Discovered in 1991, the Neolithic circle at Pömmelte in Germany was once a mighty structure known as a henge — a circular monument dating back to the Stone Age and, in this particular case, made out of wood pillars, just like the famous Woodhenge in the U.K.
Destroyed long ago in what seems to be an intentional, ritualistic act, this prehistoric monument now consists of a series of mounds and ditches, aligned in seven concentric rings and which still bear the marks of ancient wooden posts that stood inside the rings when the henge was first created.
While we’ve known about the Pömmelte henge for quite some time — it was first spotted shortly after the fall of the Berlin Wall, notes Smithsonian Magazine — archaeologists have only recently begun to excavate the area and study the Neolithic site in depth.
Found by aerial photographers near the German town of Pömmelte, located some 85 miles (136 kilometers) southwest of Berlin, the Pömmelte henge was never inhabited but served as a gathering place for communities of different cultures, reveals a new study published in the journal Antiquity.
Based on excavations conducted at the Pömmelte site between 2005 and 2008, the new research argues that the Neolithic monument, also known as the “German Stonehenge,” was used by different cultures over a period of three centuries, from about 2300 B.C. until 2050 B.C., for community events and rituals.
Within the seven-ring structure, the largest of which is about 115 meters (or nearly 380 feet) wide, the archaeologists found various layers of pits and ditches that still captured the evidence of bustling human activity.
For instance, the team found broken pieces of ceramic pots and cups, stone axes, and animal bones, which had all been smashed into pieces and buried inside the pits, suggesting a ritualistic practice.
Similar artifacts were found inside the now empty post holes, and one of the concentric pits was discovered filled with ash. According to Live Science, the ash was dated to the same period as the broken artifacts and likely comes from the missing wooden posts, which seem to have been burnt in some sort of ceremonial decommissioning.
Study co-author André Spatzier, who led the digging expedition at the Pömmelte site, told the media outlet that “German Stonehenge” probably met with a ritualistic end.
“It looks like at the end of the main occupation, around [2050 BCE], they extracted the posts, put offerings into the postholes and probably burned all the wood and back-shoveled it into the ditch. So, they closed all the features. It was still visible above ground, but only as a shovel depression.”
Spatzier, who is an archaeologist at the State Office for Cultural Heritage Management in Baden-Württemberg, Germany, is convinced that the 4,300-year-old Pömmelte henge was a ceremonial sanctuary and served for a plethora of rituals.
Just like the famous Stonehenge, the German Neolithic monument is arranged in a way that marks the solstice and equinox. Its four entrances were aligned with important dates for planting and harvesting that occurred halfway between the solstices and equinoxes, reports News.com.au. Additionally, both monuments date back to the same period, which marked the transition between the Neolithic Stone Age to the early Bronze Age.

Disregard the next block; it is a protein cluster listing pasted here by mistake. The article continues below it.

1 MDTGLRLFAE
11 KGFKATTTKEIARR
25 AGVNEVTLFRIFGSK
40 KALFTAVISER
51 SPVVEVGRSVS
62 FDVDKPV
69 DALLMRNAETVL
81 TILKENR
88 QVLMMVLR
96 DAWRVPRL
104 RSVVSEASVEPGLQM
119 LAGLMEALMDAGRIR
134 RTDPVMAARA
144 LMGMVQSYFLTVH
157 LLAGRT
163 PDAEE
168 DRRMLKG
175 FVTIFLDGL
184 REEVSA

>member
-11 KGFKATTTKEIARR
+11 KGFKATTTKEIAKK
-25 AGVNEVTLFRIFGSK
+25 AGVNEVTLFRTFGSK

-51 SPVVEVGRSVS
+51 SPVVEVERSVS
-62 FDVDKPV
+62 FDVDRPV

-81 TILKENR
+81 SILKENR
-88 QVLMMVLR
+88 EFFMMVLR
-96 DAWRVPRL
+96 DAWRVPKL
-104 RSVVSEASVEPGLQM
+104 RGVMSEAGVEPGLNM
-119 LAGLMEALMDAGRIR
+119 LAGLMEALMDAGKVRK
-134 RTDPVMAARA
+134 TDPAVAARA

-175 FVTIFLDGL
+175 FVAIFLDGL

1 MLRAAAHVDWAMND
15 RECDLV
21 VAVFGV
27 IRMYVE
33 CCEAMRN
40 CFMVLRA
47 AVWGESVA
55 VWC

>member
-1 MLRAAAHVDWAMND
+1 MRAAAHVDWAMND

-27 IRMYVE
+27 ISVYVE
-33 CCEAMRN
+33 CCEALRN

“The henge monuments of the British Isles are generally considered to represent a uniquely British phenomenon, unrelated to Continental Europe; this position should now be reconsidered,” Spatzier and colleague François Bertemes, from the Martin Luther University in Halle-Wittenberg, Germany, wrote in their study.
Possible Human Sacrifices
But the excavations at the ancient Neolithic site yielded more than just broken pots and animal bones. Inside the pits at Pömmelte henge, the archaeologists found evidence of what seems to be human sacrifice.
Buried together with more artifacts that looked to be ceremonially broken to pieces, the team unearthed the remains of 10 sacrificial victims — all women, teenagers, and children, who appear to have met a gruesome end.
Science Magazine reports that the bodies were found dismembered and looked like they had been pushed into the pits. In addition, the remains of four of the women had signs of severe skull trauma and rib fractures, which scientists established occurred near the time of the victims’ deaths.
These disembodied bones were not the only ones to be entombed at Pömmelte henge over the years, but they’re the first ones to have been discovered buried in a manner that hints at a violent death.
“It remains unclear whether these individuals were ritually killed or if their death resulted from intergroup conflict, such as raiding,” the study authors wrote in their paper.
But most of the clues point to a possible sacrificial killing, especially since at least one of the teenagers seems to have been shoved in the pit with their hands bound together.
“The gender-specific nature of the adult victims and the ritual nature of the other deposits make [ritual sacrifice] a likely scenario,” states Smithsonian Magazine, citing a news release on the grizzly discovery.
Another reason why the archaeologists suspect that these women and children were sacrificed in a macabre ritual is the finding of another set of bodies, this time all male and interred with proper ceremony and dignity.
These people, 13 in number, seem to have been privileged men and were buried in the east side of the Pömmelte rings. Their bodies showed no signs of trauma and were laid to rest facing east, which could reflect “the association of death and sunrise, symbolizing belief in reincarnation or an afterlife,” the two archeologists wrote in their study.